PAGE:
What’s That Smell?

Hog Confinement Operations, Rural Nebraska, and the Farm Life turned Agribusiness in the Land of the Good Life

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I had pleasure of meeting Tim Nissen in April of 2007. On one of the first warm spring days, Ande and I drove up to northeastern Nebraska to take pictures and tour the upstart vineyard he cultivates with his brother near Bow Valley, Nebraska. (The article I wrote about the vineyard is forthcoming in a book called Renewing the Countryside, set for publication in Spring 2008. It profiles people under 35 who are living and working in the rural United States.)

The Catholic School in Bow Valley. The town is unincorporated.

They’re making grape, plum, and choke cherry wines using organic and sustainable practices, and Tim prides himself in being a progressive and invested member of his local community.

Tim in one of his vineyards.

The northeastern corner of Nebraska, near both the South Dakota border and Sioux City, IA, is hilly and very fertile, and yet it still is subject to the same large-scale row cropping of corn and soybeans as the flatter regions to the west. And besides high-fructose corn syrup and the illusory gold of ethanol, those grains are grown especially to fatten up cattle and hogs.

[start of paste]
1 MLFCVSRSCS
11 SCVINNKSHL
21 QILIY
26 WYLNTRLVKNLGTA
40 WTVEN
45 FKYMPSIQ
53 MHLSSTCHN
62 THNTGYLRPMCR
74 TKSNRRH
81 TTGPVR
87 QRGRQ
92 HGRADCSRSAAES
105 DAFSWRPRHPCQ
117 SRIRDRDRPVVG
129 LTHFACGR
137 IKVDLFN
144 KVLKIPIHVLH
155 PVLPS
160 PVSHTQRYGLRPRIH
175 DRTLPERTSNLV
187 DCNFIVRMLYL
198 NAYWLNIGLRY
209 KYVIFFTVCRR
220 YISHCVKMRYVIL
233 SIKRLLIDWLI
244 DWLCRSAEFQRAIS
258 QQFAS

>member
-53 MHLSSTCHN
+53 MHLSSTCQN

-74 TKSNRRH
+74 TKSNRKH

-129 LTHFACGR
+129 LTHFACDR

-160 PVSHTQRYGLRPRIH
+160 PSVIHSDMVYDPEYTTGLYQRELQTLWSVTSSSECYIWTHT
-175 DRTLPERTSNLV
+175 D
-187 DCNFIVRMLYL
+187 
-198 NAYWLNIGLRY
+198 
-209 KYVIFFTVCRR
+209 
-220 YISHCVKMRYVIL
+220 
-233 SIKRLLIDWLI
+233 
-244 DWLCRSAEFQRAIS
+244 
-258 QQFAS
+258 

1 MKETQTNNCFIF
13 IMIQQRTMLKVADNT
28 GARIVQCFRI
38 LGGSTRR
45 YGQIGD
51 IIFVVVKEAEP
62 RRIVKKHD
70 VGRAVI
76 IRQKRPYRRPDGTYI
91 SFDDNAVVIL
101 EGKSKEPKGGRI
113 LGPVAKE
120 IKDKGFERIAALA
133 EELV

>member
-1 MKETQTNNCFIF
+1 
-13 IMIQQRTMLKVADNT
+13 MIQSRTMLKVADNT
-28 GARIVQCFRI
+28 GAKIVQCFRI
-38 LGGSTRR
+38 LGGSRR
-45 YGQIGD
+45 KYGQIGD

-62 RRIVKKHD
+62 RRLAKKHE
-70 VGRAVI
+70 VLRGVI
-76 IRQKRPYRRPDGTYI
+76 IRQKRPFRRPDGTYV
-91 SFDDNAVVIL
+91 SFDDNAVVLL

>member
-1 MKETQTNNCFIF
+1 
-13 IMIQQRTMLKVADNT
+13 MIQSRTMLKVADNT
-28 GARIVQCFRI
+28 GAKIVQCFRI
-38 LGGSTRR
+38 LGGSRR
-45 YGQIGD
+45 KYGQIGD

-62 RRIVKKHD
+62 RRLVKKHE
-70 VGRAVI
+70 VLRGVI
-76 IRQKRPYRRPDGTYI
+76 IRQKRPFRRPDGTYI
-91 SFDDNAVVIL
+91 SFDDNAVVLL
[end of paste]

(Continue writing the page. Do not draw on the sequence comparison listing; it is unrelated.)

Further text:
A small part of a very large feedlot near West Point, NE taken at 65 miles per hour.

I received this email from Tim a couple of days ago:

These pics are of a confinement south west of Hartington. When it was built a couple years ago it was hailed as the “Nebraska Model” – a state of the art facility that doesn’t stink and is neighbor friendly. I think it helps explain why folk living south of town are sick and tired of hog confinements. As Mike says – what a wonderful place to live and raise a family. The dumpster was sitting there for over a week!!
Next week there is going to be a zoning board meeting to add yet another barn south of Hartington. We already have over 20,000 head of livestock with in three miles of Hartington. It is very close to town and near several families, one with serious health issues…… In industrial livestock fashion people are meaning less and are just in the way of “progress”.

The view down the road. Close-ups to follow.